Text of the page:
By 8:40 we arrived at our first location: SFWMD Tour of S-5A Pump Station. Mr. Tom DeBold, Superintendent at SFWMD, introduced us to Gary, who has worked in pump stations for 28 years. Although it was difficult to hear the narration of this station’s purpose, we were able to determine the incredible need and efficiency of the work conducted here every day. There are six, massive, 16-HP Diesel engines that run 360,000 gallons of water per minute, per unit! That’s impressive. Gary also mentioned 800 cubic feet per second, per unit! Well, that’s certainly much more than I can comprehend… This is also probably because, at one point, our brains got a bit fuzzy as our bus driver backed the bus up to the front opening of the building and left it running…These STA’s (Stormwater Treatment Areas) use “green technology” to remove excess phosphorous loads by 83 percent.
At 9:15, after invading Tom’s facilities, we were on our way to our next location: Hundley Farms, Inc. radish fields. Tom Perryman, who has been in the industry for 21 years, told us about the radish crops. Again, it was a bit difficult to hear him due to the machines picking the radishes, but we heard that 1200 acres of radishes are planted per year, as well as 1,100 acres of green beans. 500,000 seeds per acre are planted by machine.
TKM Farms, and their Lettuce Field Operations were next. Nick and Mike Basore oversee 7,000 acres of lettuce fields. This is where we all had the once-in-a-lifetime (OK… maybe twice in one day! How lucky are we?) to wear a hairnet as we walked through the lettuce fields. We found that Iceberg Lettuce is another product that gets harvested and packaged right in the fields. And because the lettuce is pretty much “self-enclosed”, the packaging team simply needs to remove the outer leaves and it’s all set to go! We also learned that, often times, when we think we are being more health-conscious by purchasing our vegetables at a Green Market rather than our local Publix, it may actually turn out that the products being sold at these specialty markets may truly be what isn’t good enough to sell to Publix! For food safety reasons, Iceberg lettuce is planted on the outside of the fields, while Romaine lettuce is planted in the middle of the fields.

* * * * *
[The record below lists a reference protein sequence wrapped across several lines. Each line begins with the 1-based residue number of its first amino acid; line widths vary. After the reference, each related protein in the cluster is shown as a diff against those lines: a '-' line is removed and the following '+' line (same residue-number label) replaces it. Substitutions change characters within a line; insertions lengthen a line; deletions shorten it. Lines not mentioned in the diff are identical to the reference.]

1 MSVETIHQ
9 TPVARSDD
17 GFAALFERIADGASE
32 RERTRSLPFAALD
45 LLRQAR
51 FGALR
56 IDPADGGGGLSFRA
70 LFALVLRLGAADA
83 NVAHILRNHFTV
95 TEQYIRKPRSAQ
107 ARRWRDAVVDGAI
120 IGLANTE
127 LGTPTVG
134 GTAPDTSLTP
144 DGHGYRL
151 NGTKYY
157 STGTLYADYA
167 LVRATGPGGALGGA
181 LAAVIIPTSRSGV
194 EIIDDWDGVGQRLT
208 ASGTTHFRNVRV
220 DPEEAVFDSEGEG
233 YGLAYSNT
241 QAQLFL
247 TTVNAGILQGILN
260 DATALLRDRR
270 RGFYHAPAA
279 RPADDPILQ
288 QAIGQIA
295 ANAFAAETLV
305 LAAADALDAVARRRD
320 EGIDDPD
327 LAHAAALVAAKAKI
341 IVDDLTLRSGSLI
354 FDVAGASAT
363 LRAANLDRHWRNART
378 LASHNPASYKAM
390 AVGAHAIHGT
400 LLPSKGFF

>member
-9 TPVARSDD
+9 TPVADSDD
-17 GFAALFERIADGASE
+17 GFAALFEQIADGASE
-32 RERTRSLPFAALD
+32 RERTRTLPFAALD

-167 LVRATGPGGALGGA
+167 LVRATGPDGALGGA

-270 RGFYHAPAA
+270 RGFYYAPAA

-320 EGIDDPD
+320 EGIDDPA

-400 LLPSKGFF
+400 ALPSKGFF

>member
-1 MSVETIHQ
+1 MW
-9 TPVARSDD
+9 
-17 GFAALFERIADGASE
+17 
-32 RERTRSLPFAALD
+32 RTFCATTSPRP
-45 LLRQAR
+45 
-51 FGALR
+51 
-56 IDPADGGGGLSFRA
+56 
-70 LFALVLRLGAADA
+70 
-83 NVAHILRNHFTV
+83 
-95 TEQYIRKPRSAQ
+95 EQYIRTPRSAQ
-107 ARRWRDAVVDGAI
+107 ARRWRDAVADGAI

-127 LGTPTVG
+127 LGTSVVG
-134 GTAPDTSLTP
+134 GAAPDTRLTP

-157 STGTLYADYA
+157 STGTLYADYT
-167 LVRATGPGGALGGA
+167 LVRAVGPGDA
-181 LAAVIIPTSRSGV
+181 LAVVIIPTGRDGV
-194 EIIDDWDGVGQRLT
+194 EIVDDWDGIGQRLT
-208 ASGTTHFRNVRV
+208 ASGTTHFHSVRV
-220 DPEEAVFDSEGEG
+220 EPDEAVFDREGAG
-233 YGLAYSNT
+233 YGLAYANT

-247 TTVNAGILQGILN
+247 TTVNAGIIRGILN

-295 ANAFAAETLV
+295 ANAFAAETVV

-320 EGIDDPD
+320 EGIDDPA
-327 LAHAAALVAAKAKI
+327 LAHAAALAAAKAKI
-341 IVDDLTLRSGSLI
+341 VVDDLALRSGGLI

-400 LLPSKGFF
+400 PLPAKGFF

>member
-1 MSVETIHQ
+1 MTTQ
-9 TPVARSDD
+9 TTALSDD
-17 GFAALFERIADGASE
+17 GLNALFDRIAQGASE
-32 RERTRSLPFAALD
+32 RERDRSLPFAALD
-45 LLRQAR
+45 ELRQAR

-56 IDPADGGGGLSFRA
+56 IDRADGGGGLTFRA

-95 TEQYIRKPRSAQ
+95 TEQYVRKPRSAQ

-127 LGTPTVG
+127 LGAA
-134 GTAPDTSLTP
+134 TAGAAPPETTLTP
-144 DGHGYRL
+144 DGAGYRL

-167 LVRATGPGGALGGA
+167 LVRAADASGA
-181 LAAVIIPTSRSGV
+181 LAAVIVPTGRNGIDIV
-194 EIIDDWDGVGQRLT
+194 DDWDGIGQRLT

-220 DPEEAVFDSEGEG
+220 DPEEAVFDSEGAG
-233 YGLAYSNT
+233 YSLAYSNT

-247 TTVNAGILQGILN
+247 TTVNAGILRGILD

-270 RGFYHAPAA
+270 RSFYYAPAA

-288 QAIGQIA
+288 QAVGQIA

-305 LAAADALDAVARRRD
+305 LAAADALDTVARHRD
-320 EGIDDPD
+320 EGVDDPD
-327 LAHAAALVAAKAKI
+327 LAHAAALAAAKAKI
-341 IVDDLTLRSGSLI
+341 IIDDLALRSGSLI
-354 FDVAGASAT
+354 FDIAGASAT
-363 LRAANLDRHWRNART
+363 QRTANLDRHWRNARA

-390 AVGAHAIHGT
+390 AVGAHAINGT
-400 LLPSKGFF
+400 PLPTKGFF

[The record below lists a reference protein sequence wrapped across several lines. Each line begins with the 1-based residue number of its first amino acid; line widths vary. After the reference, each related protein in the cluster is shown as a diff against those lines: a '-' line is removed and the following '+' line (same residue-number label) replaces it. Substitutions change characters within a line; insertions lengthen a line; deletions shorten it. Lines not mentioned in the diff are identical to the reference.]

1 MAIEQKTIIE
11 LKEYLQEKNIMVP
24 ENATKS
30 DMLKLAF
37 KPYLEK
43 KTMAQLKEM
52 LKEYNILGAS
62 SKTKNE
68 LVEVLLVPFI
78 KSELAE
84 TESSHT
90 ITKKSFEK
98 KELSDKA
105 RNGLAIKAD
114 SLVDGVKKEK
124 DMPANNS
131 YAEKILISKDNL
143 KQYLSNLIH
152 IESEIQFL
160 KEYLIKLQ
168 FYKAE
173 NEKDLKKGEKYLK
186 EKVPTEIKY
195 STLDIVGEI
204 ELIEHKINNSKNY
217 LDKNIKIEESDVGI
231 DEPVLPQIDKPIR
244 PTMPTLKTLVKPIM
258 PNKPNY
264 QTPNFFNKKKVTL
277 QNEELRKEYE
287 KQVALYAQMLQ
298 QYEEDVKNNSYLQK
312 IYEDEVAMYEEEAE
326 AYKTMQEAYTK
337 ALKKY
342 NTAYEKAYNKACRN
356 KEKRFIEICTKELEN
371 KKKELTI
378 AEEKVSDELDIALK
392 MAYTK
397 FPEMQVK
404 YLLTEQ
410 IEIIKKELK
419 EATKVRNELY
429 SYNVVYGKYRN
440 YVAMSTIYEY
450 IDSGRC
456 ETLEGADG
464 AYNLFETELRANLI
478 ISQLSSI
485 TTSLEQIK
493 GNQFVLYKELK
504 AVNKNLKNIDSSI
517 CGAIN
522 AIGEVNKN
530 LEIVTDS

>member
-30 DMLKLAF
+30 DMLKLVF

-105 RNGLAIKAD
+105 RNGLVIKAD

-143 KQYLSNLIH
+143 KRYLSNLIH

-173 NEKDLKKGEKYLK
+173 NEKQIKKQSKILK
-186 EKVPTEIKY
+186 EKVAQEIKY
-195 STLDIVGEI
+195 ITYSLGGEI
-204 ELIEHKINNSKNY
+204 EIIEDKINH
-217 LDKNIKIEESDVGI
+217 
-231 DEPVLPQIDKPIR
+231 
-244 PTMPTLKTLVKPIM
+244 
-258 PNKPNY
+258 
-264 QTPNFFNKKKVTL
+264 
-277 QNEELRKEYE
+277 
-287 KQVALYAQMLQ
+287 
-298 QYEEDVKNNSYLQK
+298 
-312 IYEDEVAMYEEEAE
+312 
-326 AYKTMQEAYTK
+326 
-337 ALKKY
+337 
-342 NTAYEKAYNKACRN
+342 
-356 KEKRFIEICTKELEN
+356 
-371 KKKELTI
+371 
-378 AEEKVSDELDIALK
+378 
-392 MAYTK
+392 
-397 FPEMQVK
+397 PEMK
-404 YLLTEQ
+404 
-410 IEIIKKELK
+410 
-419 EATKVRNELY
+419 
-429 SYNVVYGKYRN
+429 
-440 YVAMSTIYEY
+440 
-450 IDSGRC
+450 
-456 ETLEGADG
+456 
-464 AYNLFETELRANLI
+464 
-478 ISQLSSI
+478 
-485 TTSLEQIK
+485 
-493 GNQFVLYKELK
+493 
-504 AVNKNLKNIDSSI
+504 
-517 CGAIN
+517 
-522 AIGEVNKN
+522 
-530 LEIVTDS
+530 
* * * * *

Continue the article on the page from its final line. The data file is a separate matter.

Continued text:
Darryl Moore, Harvest Superintendent for Sugar Cane Growers Cooperative, then treated us to a “cold burn” of a sugar cane field. This was quite an impressive sight! Although there was nothing “nothing cold” about this particular burn, it simply meant that, due to high winds blowing from the West on this day (remember the Wellington residents???), this was sort of a backburn, which can take several hours to burn through the sugarcane field. In contrast, a “hot burn” will take typically go through 120 acres of field waste in 15-20 minutes. We were all amazed to see how the sugarcane gets from field to production facility! Those machines looked like they came right out of a Stars Wars movie! More to come on the sugarcane cropping…
A great bar-b-que lunch with all the trimmings - including corn bread - was then provided at the University of Florida EREC Center. Thank you Sugar Cane Growers Cooperative of Florida for sponsoring our lunch. At this point I would like to thank all of my classmates for coming to my rescue when, while taking copious notes for this report, I spilled a full glass of water all over the table…